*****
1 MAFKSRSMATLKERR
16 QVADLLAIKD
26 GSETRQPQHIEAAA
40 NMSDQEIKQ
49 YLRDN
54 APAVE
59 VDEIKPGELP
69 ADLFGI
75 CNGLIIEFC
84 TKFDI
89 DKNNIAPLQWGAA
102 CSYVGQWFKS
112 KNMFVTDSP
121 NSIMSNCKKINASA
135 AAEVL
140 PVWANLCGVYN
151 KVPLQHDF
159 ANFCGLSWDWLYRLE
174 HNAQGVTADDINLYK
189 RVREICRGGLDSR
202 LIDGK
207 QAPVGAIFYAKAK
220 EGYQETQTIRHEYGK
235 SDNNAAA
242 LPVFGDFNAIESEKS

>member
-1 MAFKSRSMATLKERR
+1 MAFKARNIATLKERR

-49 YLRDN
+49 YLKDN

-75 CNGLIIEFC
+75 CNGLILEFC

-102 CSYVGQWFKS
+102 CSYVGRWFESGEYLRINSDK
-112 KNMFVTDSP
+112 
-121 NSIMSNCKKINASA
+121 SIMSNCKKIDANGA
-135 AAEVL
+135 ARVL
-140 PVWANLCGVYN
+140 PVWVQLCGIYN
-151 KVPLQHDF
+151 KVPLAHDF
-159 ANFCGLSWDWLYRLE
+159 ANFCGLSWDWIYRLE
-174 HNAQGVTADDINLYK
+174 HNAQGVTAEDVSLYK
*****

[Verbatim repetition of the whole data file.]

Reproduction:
1 MAFKSRSMATLKERR
16 QVADLLAIKD
26 GSETRQPQHIEAAA
40 NMSDQEIKQ
49 YLRDN
54 APAVE
59 VDEIKPGELP
69 ADLFGI
75 CNGLIIEFC
84 TKFDI
89 DKNNIAPLQWGAA
102 CSYVGQWFKS
112 KNMFVTDSP
121 NSIMSNCKKINASA
135 AAEVL
140 PVWANLCGVYN
151 KVPLQHDF
159 ANFCGLSWDWLYRLE
174 HNAQGVTADDINLYK
189 RVREICRGGLDSR
202 LIDGK
207 QAPVGAIFYAKAK
220 EGYQETQTIRHEYGK
235 SDNNAAA
242 LPVFGDFNAIESEKS

>member
-1 MAFKSRSMATLKERR
+1 MAFKARNIATLKERR

-49 YLRDN
+49 YLKDN

-75 CNGLIIEFC
+75 CNGLILEFC

-102 CSYVGQWFKS
+102 CSYVGRWFESGEYLRINSDK
-112 KNMFVTDSP
+112 
-121 NSIMSNCKKINASA
+121 SIMSNCKKIDANGA
-135 AAEVL
+135 ARVL
-140 PVWANLCGVYN
+140 PVWVQLCGIYN
-151 KVPLQHDF
+151 KVPLAHDF
-159 ANFCGLSWDWLYRLE
+159 ANFCGLSWDWIYRLE
-174 HNAQGVTADDINLYK
+174 HNAQGVTAEDVSLYK